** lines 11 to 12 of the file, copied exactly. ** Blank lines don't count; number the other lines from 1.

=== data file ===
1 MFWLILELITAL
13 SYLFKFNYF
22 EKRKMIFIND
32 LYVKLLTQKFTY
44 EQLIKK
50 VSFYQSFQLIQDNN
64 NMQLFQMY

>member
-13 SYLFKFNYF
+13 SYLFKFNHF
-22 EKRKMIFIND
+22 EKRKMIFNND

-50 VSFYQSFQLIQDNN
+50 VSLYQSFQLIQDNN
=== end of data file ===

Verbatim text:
-22 EKRKMIFIND
+22 EKRKMIFNND